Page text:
Christianity did leave a mark on Buddhism, many Buddhists and Shintoists coverted to Christianity, but when Japan was isolated from Europe, this all changed, and Christianity was booted out.

By the time of the Tokugawa shogunate and the Edo Period, however, the Hongwanji sub-sect broke up in two. Supporters of Hideyori stayed with the head temple and the denomination, which was called Nishi Hongwanji-ha, and supporters of Ieyasu created the Higashi Hongwanji-ha denomination of Hongwanji, which built a head temple east of the Nishi Hongwanji-ha in Kyoto.

When Japan was opened to the West again in 1854, and the Tokugawa Shogunte yielded to the Emperor Meiji in 1868, a lot of change occured. The capital moved from Kyoto to Tokyo, the samurai class was destroyed, and Buddhism was not encouraged. State Shinto was the only Shinto sect that was practiced, and it was the official religion. Many Buddhists were persecuted, and after Japan's horrible defeat iN World War II in 1945, Buddhism was again allowed into the Japanese scene.

Today, Nishi Hongwanji-ha is the largest denomination of Jodo Shin-shu. Of course, one must not forget that Nishi Hongwanji-ha is itself a sub-sect of Hongwanji, which is a denomination of Jodo Shin-shu, but since the Nishi and Higashi Hongwanji's are not very different, many people who belong to one of the sects just call themselves Hongwanji. Many people also mistakenly say that Hongwanji is a synonym for Jodo Shin-shu, but this is also incorrect.

Hongwanji-ha is a sect of Jodo Shin-shu, and it is broken up into Nishi hongwanji-ha and Higashi Hongwanji-ha. Nishi Hongwanji-ha is not broken up into any other branches, sects, types, sub-sects, or denomiantions. Shinran-kai, a reform movement within Jodo Shin-shu is not affiliated with Nishi.

Today, the Soka Gakkai, a sub-sect of Nichiren Buddhism is also a large sect, it owns the Komeito ruling coalition political party, and Shingon, Tendai, and Zen are relatively large too. Nara Buddhism has risen again, and is practiced by many monks and residents in the ancient city of Nara.

So, it can be said that Nishi Hongwanji-ha is the largest sub-sect of Hongwanji and Jodo Shin-shu, and it cannot be broken down any longer.

Thanks, please read and reply with corrections or comments

thank you for the post.

i found it very informative. i wonder... would inclusion of Dogen be of any value to your work given his rectifying influence upon the entire Japanese Buddhist landscape?

no :) Dogen was a person.

After training for nine years under the Rinzai teacher Myozen, Dogen Zenji made the difficult journey to China, where he studied with and became the Dharma successor (14th Patriarch in lineage to Dong Shan Liang Chieh (Tozan); 24th in lineage in "Transmission of the Light") to Master Tendo Nyojo (Ju-Ching, 13th Patriarch) in the Soto Zen lineage. Considered the founder of the Japanese Soto School, Dogen Zenji established Eiheiji, the principal Soto training monastery, and is best known for his collection of Dharma essays, Shobogenzo.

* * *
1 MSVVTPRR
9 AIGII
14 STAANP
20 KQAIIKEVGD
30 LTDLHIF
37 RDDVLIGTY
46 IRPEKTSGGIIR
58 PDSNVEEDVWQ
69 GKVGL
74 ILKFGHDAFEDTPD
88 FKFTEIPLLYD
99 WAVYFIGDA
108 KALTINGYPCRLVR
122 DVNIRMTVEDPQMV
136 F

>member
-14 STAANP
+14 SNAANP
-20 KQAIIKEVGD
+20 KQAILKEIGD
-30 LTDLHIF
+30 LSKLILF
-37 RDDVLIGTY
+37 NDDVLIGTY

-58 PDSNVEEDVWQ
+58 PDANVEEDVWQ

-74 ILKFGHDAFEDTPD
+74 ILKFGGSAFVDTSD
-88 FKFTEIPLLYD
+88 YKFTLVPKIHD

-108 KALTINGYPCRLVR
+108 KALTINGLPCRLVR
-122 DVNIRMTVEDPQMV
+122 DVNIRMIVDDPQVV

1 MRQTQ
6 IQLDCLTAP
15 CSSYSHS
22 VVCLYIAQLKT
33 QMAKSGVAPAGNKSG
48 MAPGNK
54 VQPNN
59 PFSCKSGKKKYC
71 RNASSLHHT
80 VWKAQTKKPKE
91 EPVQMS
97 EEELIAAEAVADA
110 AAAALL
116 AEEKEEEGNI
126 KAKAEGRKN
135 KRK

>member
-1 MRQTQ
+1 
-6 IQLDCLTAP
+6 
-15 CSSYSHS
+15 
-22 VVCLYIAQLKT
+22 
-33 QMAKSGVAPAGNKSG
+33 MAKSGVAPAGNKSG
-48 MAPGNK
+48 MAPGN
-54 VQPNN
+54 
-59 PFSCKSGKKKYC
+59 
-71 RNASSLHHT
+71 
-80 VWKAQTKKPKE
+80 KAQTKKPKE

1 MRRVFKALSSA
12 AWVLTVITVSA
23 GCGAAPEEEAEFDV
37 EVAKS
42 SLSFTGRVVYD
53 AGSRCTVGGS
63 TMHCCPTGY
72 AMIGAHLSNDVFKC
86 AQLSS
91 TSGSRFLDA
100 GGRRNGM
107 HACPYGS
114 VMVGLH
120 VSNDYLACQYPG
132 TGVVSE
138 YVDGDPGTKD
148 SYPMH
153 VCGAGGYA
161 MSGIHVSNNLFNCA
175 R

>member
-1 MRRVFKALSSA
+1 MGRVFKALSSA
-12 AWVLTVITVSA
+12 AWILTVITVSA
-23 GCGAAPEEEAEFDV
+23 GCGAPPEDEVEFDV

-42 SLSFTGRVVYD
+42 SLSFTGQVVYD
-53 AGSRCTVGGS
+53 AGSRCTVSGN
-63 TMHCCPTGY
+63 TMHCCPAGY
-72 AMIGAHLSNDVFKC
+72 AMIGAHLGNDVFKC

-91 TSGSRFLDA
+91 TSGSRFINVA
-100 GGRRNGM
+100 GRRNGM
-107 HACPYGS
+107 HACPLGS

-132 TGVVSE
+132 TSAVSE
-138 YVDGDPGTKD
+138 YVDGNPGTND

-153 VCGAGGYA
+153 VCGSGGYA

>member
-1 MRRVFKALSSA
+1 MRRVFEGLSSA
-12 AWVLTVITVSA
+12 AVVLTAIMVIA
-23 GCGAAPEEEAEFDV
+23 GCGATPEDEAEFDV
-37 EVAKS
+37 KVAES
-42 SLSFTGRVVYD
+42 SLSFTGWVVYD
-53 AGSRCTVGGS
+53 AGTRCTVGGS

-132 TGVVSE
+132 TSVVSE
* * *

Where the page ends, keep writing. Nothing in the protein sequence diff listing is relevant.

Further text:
Dogen was the founder of the Soto (T'sao Dong Ch'an) Lineage of Buddhism in Japan. He came from a noble family, but his life was unhappy and difficult, because his parents died when he was a very young boy. Their deaths lead him to contemplate the impermanence of life, and at the age of thirteen, he became a Buddhist monk.

Dogen didn't realize the truth of Zen for a long time. The difficulty of Zen meditation is not the training, but the letting go of preconceived ideas. The experience of the true self is a state of awareness that cannot be defined; words cannot express living reality. In the experience of the true self, there is no "I" no reference point whatsoever.

Dogen was troubled by one particular question: if all human beings are born with Buddha Nature, why is it so difficult to realize it? Dogen finally studied with Eisai, a Rinzai master, who told him it was a delusion to think in such dualistic terms as Buddha Nature. With this answer Dogen experienced Satori. Eisai lived for a few more months; Dogen became his disciple and stayed with him. After Eisai's death, Dogen remained with Myozen, Eisai's successor, for eight years, and received the seal of a master.
Thanks! I am stupid, Dogen, I know, he founded the Soto sect of Zen Mahayana Buddhism. Zen doesn't appeal to me, I prefer the Pure Land sects and maybe even the esoteric Shingon and Tendai. Nichiren and Zen are beyond me.
HanadaTattsu said:
Thanks! I am stupid, Dogen, I know, he founded the Soto sect of Zen Mahayana Buddhism. Zen doesn't appeal to me, I prefer the Pure Land sects and maybe even the esoteric Shingon and Tendai. Nichiren and Zen are beyond me.


thanks for the post.

any particular reason that you like Pure Land more than Zen? you know... the Shingon sect is actually a school of the Vajrayana tradition.. which is what i practice :)

to be honest, i've not studied their particular Sutras since i'm involved with the Vajrayana as it's known in Tibet... if you have some links or other information about their Sutras, i would be happy to read them.
Shingon is a sect of Vajryana? Are you sure? 'Cause I heard it was a school of Mahayana, but I'm sure you're right.

In Pure Land, its easy to achieve Enlightenment; Zen is hard.
HanadaTattsu said:
Shingon is a sect of Vajryana? Are you sure? 'Cause I heard it was a school of Mahayana, but I'm sure you're right.

In Pure Land, its easy to achieve Enlightenment; Zen is hard.

Namaste Hanada,

the Vajrayana is, by and large, Mahayana Buddhism. the main difference is not in the doctrines that they both uphold, rather, in the time it takes to complete the journey. that is the main difference between them.

i wouldn't go so far as to say "easy"... instead, i would use the term "more quickly" or "sure". provided of course that one does take rebirth in the Pure Land.

personally, i find the two systems to be equally easy... it really just depends on ones capacities and aptitudes. 84,000 Dharma doors really give us a lot of choices :)
Yeah; well, I'm not Buddhist, I'm a Christian, but I do respect Buddhist and Shinto philosphy and studying both in general.